Basements and every sleeping room should have at least one operable emergency escape and rescue opening that opens directly onto a public street, public alley, yard or court. This standard is required because many deaths and injuries happen when occupants are asleep at the time of a house fire and the normal means of escape (through doors) are blocked.
Although these may change, some of the basic standards are as follows. The sill height of the emergency escape and rescue opening should not be more than 44 inches above the floor. Windows should have a minimum of 5.7 square feet of clear opening, and minimum dimensions of 20 inches wide by 24 inches high. If the window has a sill height below ground level, a window well should be provided. The window well should have a horizontal area of at least 9 square feet, with a minimum horizontal projection and width of 36 inches (with the exception of a ladder encroachment into the required dimension). A permanent ladder is required if the sill height is greater that 44 inches below grade. If an emergency escape window is located under a porch or deck, the porch or deck should allow the window to be fully opened and the escape path should be at least 3 feet high.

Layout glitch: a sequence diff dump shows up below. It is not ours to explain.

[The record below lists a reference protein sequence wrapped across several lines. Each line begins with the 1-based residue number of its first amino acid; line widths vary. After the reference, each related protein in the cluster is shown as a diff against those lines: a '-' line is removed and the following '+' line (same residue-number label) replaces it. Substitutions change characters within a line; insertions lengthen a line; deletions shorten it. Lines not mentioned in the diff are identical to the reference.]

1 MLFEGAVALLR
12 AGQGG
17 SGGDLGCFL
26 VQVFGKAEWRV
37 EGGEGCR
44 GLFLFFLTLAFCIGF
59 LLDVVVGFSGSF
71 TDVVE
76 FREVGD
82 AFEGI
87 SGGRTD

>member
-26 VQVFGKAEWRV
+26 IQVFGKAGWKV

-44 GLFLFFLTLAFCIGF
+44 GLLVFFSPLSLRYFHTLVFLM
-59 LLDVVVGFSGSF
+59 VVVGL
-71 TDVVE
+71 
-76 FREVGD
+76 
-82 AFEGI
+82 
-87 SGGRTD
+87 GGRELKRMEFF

You can’t be prepared to act in an emergency if you don’t have a plan and everybody knows what that plan is. Panic and fear can spread as quickly as a fire, so map out an escape route and a meeting place outdoors, and involve even the youngest family members so that everyone can work as a unit to make a safe escape. Planning should include practice on opening windows and using egress ladders.
For more fire safety information from the National Fire Protection Association, please click here: https://www.nfpa.org/Public-Education
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